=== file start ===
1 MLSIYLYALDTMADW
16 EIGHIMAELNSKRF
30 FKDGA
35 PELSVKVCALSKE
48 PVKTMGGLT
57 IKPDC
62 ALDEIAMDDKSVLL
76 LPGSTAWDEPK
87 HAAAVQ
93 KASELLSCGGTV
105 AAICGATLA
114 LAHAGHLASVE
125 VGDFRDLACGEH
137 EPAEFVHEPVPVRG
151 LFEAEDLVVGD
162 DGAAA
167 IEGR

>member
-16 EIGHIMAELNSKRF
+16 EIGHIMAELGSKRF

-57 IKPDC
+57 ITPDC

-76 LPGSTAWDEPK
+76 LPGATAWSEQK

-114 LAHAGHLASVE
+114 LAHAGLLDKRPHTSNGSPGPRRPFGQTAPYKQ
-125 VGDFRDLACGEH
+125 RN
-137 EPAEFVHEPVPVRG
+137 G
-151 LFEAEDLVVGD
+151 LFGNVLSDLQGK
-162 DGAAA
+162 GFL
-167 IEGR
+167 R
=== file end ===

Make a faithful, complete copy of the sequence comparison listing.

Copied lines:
1 MLSIYLYALDTMADW
16 EIGHIMAELNSKRF
30 FKDGA
35 PELSVKVCALSKE
48 PVKTMGGLT
57 IKPDC
62 ALDEIAMDDKSVLL
76 LPGSTAWDEPK
87 HAAAVQ
93 KASELLSCGGTV
105 AAICGATLA
114 LAHAGHLASVE
125 VGDFRDLACGEH
137 EPAEFVHEPVPVRG
151 LFEAEDLVVGD
162 DGAAA
167 IEGR

>member
-16 EIGHIMAELNSKRF
+16 EIGHIMAELGSKRF

-57 IKPDC
+57 ITPDC

-76 LPGSTAWDEPK
+76 LPGATAWSEQK

-114 LAHAGHLASVE
+114 LAHAGLLDKRPHTSNGSPGPRRPFGQTAPYKQ
-125 VGDFRDLACGEH
+125 RN
-137 EPAEFVHEPVPVRG
+137 G
-151 LFEAEDLVVGD
+151 LFGNVLSDLQGK
-162 DGAAA
+162 GFL
-167 IEGR
+167 R